I feel it is very necessary to write about my experience because if I can help someone who is in the decision process, that would be awesome!
I know deciding what to do after high school graduation can be overwhelming and confusing.
The more college’s try to get everyone to go to them the less people will be availble for the more blue collar jobs that are extremely crucial to the economy.
The world still needs:
- Garbage men
The main thing people have to realize is that college isn’t for everyone and by taking one year off after high school to organize your thoughts and figure out where you want to go from there is NOT A BAD THING.
In fact, I recommend taking a year off because you will grow so much.
If all of your friends are going to college and you don’t you can always visit them and see what it’s like.
Or you can pick their brains to see if you would like it or hate it.
If you feel like your missing out and you really want to go, then go.
If you like making money as your friends slowly sink into debt, then don’t go to college. Keep working and figure it out as you go.
It takes 4 years of full-time college to get a bachelors degree.
It takes the same amount of time to become an apprentice of an electrician.
Electricians make around 70k a year.
People that go to college and get a job typically start their salaries around 30-40k. And it took 4 years of schooling.
Yes I know people with degrees end up making more in the long run, but that data is from a different generation.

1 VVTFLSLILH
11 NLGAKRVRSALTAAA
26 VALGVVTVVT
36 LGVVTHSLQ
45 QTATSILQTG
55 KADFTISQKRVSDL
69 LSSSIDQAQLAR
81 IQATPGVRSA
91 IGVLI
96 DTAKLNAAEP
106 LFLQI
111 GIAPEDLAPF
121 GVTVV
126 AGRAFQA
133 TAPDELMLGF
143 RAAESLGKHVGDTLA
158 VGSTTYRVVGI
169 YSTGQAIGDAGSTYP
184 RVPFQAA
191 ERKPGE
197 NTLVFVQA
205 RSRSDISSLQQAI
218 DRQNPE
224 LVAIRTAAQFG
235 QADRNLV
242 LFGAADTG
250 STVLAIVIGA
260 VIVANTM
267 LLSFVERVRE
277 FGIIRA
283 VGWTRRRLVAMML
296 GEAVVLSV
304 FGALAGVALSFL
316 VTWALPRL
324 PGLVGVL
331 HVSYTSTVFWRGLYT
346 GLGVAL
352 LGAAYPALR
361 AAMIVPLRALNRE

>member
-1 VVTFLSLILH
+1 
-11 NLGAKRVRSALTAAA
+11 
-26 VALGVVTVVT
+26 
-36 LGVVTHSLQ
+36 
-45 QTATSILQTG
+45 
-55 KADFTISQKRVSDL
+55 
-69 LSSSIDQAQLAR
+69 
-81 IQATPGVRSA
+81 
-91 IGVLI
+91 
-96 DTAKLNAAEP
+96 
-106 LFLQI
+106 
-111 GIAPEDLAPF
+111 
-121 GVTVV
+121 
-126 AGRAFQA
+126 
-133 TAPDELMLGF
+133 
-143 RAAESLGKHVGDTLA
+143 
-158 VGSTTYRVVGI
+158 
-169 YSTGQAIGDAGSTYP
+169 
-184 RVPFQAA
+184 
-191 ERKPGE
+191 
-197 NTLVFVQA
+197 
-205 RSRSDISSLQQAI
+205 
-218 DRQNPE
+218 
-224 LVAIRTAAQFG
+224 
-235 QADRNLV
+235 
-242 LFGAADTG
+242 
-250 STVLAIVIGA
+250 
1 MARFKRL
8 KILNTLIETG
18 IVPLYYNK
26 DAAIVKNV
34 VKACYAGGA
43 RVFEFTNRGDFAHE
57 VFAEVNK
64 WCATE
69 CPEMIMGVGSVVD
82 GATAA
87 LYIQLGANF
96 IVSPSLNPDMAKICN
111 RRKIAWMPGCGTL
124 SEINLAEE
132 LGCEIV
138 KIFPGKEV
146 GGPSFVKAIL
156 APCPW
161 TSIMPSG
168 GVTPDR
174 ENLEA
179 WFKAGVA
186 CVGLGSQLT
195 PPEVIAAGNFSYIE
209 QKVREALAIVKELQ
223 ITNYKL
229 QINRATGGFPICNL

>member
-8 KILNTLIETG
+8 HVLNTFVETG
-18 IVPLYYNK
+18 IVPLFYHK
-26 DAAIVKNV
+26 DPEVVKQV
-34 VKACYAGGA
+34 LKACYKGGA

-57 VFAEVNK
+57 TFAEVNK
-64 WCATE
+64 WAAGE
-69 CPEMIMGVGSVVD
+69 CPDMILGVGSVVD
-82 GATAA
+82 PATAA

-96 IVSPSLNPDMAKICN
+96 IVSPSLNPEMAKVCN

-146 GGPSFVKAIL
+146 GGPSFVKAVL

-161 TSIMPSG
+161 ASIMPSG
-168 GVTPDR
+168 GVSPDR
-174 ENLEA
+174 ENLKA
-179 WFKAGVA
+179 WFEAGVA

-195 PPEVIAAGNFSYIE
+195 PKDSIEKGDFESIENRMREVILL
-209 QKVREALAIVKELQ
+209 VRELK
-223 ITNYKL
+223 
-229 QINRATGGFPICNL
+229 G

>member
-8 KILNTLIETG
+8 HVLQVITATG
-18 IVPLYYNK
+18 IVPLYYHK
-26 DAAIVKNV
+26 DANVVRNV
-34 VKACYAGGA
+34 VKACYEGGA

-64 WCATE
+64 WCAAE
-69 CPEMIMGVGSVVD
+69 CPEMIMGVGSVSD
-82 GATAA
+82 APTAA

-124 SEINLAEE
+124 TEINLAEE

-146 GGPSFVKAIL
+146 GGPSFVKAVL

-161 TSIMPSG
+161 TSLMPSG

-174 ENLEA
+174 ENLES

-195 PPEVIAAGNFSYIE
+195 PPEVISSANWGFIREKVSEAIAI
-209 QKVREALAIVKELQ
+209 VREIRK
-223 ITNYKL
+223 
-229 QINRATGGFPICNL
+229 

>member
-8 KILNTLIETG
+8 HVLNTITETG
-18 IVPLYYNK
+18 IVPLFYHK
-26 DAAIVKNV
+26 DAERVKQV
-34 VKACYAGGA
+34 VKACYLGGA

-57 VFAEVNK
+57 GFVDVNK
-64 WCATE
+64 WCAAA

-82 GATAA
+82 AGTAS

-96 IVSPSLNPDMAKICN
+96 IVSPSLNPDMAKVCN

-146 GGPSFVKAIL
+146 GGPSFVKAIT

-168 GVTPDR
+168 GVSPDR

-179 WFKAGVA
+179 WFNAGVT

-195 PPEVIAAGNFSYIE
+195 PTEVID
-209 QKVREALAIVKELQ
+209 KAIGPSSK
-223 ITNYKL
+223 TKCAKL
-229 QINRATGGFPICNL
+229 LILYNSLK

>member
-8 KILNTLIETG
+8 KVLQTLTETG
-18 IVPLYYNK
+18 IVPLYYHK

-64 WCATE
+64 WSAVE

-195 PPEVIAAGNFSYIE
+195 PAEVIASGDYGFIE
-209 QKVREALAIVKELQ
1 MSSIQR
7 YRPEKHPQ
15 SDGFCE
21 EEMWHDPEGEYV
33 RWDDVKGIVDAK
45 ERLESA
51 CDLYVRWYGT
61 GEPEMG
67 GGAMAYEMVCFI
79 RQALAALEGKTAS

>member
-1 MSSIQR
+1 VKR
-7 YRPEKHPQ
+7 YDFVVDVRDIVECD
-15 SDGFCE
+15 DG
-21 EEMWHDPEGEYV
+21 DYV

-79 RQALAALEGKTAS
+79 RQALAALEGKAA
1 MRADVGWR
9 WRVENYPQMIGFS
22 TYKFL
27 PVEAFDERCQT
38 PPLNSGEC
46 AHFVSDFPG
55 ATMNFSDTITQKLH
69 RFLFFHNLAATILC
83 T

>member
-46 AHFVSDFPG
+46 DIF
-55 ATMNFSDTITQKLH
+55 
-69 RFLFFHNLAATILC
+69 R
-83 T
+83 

My overall point is this:
College is NOT the ONLY “next step”
Maybe for you, it’s a trade or tech school.
The internet is amazing and you can use it to learn anything you desire.
So like I said in the beginning of this post.
Unless you are trying to be a doctor, lawyer or accountant, etc.
Then you might want to take a second look at college.
It is an investment of:
- & Money
There are also no guarantees you will get a job out of college.
Time’s have changed.
When my mom was growing up, very few people went to college.
This generation it feels like 50% of graduates or more are going to college and schools are happy about this.
I agree, on paper, it sounds nice.
“Wow! 80% of this graduating class was accepted into a college.”
Well, I bet you the 20% that didn’t might be in a better position financially than those who went to college who most likely dropped out, changed their major, etc.
My financial situation at school:
My first year of school was paid for thankfully because of my mom.
However, the next four years at Rutgers cost me $80,000 in private and government loans…(Yes 4 years at Rutgers because some credits didn’t transfer)
I received loans with interest rates as low as 3% and as high as 12%.
Upon graduation, the only thing I heard from Rutgers was a phone call asking for a donation.
They never called to offer assistance finding a job, they never even called to see if I got one!
It’s been 2 years since I graduated and all Rutgers does is ask for more money…
All I do is work to pay off these loans and invest my time wisely.
Like growing this blog and my fitness website RealSolidMuscle.com
This post was created to help anyone considering their options post-graduation with my insights and experience first hand.
I now follow my passions and it took me a trip to college to find it, but that’s how life goes.
The only advice I can give you is follow your bliss.
All the best,